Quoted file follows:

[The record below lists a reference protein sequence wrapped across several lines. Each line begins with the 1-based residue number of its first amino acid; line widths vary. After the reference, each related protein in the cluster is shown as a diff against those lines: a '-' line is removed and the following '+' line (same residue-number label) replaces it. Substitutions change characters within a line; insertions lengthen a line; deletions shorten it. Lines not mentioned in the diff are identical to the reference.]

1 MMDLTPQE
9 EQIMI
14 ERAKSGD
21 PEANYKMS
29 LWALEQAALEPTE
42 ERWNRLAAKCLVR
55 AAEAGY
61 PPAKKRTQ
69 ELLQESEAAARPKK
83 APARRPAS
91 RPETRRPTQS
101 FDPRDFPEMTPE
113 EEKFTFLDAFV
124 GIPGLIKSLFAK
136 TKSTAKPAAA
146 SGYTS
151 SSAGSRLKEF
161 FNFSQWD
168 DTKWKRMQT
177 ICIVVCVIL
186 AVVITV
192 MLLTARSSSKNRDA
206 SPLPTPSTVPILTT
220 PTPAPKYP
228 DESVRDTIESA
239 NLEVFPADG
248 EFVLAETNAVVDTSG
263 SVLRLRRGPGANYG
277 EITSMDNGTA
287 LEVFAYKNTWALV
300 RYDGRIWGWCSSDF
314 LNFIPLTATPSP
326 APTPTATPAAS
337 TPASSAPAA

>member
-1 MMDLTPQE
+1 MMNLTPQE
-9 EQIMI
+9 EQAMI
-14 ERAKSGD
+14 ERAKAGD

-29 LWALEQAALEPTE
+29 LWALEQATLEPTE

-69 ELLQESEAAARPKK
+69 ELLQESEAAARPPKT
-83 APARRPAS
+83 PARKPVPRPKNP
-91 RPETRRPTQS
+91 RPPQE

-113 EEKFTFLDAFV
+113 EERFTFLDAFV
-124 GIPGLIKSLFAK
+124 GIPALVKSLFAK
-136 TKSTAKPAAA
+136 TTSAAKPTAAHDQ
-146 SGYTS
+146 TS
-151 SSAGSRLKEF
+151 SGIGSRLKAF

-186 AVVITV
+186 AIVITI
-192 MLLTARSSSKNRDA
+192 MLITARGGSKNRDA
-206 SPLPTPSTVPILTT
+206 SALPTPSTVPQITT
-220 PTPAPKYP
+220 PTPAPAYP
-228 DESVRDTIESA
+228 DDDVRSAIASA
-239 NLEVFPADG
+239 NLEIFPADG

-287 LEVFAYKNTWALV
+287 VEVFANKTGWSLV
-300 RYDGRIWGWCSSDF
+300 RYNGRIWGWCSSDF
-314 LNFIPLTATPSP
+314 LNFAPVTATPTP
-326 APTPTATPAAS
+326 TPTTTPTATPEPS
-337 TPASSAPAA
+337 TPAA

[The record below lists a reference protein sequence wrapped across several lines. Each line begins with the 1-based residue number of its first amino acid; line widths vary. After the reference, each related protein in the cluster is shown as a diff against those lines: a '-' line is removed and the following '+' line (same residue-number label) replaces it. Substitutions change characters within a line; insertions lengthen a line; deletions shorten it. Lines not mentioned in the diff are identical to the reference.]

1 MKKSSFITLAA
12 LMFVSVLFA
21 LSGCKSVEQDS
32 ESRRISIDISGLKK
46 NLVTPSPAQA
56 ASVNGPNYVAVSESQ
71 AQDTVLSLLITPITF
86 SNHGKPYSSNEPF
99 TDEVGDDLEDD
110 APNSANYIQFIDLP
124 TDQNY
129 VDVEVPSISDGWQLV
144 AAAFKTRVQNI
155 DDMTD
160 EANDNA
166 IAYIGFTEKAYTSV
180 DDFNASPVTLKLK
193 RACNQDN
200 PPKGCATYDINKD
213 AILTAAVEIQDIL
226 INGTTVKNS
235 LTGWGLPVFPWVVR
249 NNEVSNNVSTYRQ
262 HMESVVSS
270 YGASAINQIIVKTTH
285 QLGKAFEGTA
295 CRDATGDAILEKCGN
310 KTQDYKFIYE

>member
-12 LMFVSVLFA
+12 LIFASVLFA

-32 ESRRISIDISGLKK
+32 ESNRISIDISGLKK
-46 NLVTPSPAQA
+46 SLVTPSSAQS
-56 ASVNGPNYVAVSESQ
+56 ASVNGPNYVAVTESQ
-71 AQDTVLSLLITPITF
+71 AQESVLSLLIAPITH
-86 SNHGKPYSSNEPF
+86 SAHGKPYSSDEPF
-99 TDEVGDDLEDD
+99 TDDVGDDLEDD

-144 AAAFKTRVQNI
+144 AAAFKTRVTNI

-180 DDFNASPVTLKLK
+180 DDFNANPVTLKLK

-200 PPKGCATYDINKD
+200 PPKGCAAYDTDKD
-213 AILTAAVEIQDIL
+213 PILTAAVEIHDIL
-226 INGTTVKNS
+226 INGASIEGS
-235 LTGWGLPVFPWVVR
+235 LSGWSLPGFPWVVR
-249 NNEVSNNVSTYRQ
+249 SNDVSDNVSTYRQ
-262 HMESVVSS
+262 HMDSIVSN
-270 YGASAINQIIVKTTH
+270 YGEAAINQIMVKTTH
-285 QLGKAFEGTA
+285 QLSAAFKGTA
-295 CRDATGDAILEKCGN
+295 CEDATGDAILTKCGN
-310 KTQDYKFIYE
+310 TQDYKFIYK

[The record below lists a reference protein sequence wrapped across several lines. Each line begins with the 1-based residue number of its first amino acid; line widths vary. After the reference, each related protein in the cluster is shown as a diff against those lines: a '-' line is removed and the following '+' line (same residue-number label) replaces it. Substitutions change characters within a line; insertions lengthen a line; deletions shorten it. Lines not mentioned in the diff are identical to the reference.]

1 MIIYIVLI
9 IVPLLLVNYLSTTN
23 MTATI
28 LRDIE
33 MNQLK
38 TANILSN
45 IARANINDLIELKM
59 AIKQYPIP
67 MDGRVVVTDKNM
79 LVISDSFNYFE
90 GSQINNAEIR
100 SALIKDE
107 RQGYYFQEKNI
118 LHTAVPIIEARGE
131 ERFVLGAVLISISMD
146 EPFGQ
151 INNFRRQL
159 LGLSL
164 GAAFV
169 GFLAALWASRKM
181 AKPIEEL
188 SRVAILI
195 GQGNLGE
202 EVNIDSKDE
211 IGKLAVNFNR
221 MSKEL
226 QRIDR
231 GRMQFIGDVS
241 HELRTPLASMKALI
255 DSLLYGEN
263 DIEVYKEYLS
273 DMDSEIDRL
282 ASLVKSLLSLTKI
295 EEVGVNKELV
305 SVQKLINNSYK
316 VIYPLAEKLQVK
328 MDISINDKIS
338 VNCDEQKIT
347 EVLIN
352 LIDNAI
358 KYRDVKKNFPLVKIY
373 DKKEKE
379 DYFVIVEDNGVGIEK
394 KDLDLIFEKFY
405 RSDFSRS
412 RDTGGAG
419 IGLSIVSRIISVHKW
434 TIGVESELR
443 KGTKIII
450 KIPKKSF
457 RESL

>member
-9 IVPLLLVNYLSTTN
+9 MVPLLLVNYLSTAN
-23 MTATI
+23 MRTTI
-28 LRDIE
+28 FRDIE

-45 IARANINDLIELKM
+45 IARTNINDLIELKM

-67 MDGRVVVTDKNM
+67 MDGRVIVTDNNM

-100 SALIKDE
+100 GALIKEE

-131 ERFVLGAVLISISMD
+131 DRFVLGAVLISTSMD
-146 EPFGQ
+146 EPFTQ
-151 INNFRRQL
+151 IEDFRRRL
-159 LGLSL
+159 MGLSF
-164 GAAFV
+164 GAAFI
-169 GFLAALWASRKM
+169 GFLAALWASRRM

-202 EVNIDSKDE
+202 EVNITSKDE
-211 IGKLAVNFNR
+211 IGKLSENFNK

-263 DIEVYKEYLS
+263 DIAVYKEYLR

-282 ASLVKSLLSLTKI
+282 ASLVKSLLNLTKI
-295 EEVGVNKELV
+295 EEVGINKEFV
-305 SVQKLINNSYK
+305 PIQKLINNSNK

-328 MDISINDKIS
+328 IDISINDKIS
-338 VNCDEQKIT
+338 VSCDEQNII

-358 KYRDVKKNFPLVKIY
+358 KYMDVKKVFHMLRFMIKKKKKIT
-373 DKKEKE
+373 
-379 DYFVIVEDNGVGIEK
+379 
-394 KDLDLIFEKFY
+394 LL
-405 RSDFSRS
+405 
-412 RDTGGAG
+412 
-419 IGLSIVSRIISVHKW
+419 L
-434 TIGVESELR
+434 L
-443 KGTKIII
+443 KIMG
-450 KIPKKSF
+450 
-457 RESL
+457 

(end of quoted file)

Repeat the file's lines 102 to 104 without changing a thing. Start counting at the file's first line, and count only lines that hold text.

200 PPKGCATYDINKD
213 AILTAAVEIQDIL
226 INGTTVKNS